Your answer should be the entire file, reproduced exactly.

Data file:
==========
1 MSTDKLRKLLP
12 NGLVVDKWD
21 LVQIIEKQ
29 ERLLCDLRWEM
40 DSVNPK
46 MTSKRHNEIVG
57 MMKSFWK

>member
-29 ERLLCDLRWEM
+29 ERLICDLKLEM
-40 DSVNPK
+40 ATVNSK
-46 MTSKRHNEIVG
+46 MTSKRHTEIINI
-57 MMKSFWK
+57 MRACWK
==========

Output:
1 MSTDKLRKLLP
12 NGLVVDKWD
21 LVQIIEKQ
29 ERLLCDLRWEM
40 DSVNPK
46 MTSKRHNEIVG
57 MMKSFWK

>member
-29 ERLLCDLRWEM
+29 ERLICDLKLEM
-40 DSVNPK
+40 ATVNSK
-46 MTSKRHNEIVG
+46 MTSKRHTEIINI
-57 MMKSFWK
+57 MRACWK